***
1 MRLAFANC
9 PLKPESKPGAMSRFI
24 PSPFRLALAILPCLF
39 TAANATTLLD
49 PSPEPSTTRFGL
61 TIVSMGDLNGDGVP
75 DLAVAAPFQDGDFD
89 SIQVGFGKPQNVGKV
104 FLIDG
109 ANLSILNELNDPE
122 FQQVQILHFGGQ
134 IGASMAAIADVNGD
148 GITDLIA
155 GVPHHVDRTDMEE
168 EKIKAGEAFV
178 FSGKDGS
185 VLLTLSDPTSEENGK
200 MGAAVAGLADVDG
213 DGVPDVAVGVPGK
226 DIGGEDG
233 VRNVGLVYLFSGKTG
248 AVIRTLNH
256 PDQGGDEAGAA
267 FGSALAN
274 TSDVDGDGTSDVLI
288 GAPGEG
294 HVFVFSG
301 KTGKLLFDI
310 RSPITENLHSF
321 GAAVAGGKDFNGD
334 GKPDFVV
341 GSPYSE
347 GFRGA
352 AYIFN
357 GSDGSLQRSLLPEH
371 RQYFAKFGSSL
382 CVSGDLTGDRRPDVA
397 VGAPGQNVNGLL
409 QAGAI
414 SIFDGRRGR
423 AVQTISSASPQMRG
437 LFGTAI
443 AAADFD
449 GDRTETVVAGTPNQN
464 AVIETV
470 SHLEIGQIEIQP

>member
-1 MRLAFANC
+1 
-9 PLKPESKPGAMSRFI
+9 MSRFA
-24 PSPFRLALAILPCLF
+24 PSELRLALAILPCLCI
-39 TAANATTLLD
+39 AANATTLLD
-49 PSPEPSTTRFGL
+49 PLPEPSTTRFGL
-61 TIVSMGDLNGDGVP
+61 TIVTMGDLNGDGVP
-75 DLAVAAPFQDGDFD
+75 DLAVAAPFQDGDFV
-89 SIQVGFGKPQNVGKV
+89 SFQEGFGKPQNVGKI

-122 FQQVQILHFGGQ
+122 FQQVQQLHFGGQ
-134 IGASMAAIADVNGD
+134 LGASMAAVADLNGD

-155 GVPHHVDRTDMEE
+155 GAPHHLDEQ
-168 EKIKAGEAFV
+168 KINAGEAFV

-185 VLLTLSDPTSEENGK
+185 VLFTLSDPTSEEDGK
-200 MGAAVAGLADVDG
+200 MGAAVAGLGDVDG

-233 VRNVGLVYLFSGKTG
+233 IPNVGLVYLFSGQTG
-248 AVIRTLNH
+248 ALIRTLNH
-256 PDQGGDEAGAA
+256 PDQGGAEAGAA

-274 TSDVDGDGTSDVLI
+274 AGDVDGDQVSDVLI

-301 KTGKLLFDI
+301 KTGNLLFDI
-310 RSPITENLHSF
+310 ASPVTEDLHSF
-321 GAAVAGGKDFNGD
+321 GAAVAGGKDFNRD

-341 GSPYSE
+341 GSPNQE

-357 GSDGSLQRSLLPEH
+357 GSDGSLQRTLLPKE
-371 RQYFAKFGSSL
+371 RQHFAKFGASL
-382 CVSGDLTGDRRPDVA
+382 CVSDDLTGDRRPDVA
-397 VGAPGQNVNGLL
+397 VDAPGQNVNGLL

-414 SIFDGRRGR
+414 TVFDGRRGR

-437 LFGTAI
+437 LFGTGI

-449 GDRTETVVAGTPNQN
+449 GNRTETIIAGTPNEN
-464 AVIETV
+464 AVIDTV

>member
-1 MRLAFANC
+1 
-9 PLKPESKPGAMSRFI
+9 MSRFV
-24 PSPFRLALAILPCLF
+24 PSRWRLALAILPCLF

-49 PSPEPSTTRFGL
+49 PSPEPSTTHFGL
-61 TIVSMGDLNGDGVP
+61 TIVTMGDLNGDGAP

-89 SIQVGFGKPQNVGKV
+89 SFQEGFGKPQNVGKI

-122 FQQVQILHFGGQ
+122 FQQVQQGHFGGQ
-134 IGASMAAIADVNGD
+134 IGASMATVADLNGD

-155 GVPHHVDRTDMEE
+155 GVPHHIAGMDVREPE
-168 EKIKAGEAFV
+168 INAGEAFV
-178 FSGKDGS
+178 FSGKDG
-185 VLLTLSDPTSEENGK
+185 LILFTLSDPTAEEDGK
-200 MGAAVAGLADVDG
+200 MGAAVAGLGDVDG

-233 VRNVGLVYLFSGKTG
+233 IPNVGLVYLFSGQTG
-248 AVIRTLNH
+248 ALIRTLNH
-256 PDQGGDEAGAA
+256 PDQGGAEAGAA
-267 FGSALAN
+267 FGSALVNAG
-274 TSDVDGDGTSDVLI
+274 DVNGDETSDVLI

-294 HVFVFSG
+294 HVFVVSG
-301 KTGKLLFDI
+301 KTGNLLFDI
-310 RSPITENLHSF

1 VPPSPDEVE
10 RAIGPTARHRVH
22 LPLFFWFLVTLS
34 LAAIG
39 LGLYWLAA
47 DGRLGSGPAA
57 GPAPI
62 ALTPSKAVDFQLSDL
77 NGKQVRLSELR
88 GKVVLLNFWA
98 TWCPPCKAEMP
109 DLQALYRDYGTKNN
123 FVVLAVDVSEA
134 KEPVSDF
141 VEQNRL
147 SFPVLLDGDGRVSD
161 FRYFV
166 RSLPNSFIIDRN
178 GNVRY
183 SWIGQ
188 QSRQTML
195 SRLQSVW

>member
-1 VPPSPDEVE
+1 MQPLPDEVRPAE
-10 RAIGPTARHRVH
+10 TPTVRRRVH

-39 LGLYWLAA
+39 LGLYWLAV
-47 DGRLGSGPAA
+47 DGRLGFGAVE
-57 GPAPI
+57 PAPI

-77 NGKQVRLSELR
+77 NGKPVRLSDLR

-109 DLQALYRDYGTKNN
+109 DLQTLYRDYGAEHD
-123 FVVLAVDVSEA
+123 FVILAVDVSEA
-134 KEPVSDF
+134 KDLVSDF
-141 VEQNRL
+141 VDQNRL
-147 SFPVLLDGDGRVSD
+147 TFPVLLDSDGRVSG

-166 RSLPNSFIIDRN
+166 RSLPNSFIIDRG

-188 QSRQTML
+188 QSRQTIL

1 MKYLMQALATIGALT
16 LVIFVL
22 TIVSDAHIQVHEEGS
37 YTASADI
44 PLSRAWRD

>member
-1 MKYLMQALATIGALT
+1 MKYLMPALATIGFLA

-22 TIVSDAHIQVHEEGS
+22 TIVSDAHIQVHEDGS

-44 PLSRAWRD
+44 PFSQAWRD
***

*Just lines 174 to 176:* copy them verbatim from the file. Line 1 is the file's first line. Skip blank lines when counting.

+1 MQPLPDEVRPAE
-10 RAIGPTARHRVH
+10 TPTVRRRVH